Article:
x
Breaking News
More () »

Atlanta's Leading Local News: Weather, Traffic, Sports and more | Atlanta, Georgia | 11alive.com

Georgia dad vows to grow his own medical marijuana

The issue of medical marijuana cultivation will get major attention in this year's Georgia legislature. One man, an hour from the Capitol, is addressing it his own way.
“This is my pot … waiting on the pot!”

 

JACKSON COUNTY, Ga. -- The issue of medical marijuana cultivation will get major attention in this year's Georgia legislature. One man, an hour from the Capitol, is addressing it his own way.

Mike Buffington is what you might call an amateur gardener. "I don't even like mowing grass," he confessed to 11Alive's Matt Pearl. 

He owns some Bonsai plants, Colorado ferns, and one empty pot. 

 

"This is my pot … waiting on the pot!"

That pot will soon hold medical marijuana, and Buffington's not shy about saying so: "It's just a plant! That's the point.  It's just a plant."

He runs the Jackson Herald and has stated his plans in editorials.

"I smoked a bit of medical cannabis," he read back to Pearl.  "It didn't kill me. I turned around and wrote my article this week under the influence of whatever I was under the influence from."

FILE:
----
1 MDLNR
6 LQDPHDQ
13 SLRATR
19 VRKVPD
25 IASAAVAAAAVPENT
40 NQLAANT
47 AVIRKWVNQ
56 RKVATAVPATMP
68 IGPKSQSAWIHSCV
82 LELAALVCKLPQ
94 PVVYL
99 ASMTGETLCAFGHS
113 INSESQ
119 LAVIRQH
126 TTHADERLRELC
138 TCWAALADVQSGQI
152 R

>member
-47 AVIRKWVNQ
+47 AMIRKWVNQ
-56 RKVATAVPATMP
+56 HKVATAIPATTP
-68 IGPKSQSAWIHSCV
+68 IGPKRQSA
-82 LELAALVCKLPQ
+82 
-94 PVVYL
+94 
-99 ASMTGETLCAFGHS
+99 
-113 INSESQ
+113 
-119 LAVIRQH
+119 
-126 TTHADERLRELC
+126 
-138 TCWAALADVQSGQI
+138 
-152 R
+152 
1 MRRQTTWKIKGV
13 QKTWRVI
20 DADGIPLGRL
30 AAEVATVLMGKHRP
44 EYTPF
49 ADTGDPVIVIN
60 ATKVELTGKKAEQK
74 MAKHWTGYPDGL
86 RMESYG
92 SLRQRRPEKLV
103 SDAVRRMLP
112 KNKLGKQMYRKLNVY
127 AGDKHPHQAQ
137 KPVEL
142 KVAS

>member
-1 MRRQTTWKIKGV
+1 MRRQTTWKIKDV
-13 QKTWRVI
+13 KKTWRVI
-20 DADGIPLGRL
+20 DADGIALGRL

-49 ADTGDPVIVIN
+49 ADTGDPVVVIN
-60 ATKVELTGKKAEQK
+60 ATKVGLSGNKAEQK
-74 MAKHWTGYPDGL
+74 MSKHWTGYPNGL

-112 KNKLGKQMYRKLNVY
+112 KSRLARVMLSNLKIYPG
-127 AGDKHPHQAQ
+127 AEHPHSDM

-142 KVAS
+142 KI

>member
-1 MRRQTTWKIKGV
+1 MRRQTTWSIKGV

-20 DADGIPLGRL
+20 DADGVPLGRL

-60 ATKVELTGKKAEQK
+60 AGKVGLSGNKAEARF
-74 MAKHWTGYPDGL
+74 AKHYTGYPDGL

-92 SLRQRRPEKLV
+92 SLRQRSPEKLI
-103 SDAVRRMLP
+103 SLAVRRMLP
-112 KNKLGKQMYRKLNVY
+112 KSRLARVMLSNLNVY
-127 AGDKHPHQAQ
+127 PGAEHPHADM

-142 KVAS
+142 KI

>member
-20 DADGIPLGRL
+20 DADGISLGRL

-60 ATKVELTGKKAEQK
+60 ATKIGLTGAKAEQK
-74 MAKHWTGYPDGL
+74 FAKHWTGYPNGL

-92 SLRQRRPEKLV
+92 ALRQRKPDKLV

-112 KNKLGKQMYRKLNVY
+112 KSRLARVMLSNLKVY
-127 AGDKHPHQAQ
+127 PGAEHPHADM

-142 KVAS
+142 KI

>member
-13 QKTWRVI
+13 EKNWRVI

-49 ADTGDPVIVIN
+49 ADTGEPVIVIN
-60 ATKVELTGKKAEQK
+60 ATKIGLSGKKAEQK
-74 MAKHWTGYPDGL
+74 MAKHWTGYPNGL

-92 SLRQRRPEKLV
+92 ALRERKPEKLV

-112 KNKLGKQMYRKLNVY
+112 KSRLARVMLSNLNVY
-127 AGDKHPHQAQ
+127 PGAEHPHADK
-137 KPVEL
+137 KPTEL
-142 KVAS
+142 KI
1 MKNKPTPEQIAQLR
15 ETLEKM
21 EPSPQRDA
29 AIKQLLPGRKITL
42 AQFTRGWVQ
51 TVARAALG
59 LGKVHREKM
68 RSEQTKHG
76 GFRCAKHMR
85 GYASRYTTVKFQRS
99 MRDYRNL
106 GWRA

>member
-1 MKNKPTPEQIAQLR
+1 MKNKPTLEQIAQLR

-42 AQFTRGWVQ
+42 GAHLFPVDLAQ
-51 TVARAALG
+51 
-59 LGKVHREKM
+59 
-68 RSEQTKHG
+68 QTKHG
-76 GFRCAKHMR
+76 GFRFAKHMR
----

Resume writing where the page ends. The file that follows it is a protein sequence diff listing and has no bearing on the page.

"If it takes growing pot in my house to bring attention to the issue, so be it," he said. 

PHOTOS | Georgia dad vows to grow medical marijuana

Last year supporters rejoiced as Georgia lawmakers legalized medical marijuana possession. But they didn't legalize cultivation or sale, so the only way Georgians can possess it is by breaking the law.

Buffington doesn't seem concerned: "We have a new jail, and the food's pretty good there, so I'm not particularly worried."

He worries far more about his son.  Clark Buffington started having seizures at age six. He's now twenty-one years old. 

"He's tried every drug on the market," his dad said. "He's had two brain surgeries."

"We've tried everything possible, and his seizures are still uncontrolled."

That's why Buffington the parent – and publisher – is willing to raise some mayhem. If the legislature steps up, he'll make his new plant a present.

"If they let me grow it, and the bill goes through, then I'd love to donate it to the governor," he said.  "He could decorate his office!"

After he first stated his intentions, Buffington heard from a firm in California willing to send him the medical marijuana seedlings. He, of course, doesn't have the technology to turn the leaves into the actual medical oil.  He says, that's not really the point. 

Photos | The fight for medical marijuana in Georgia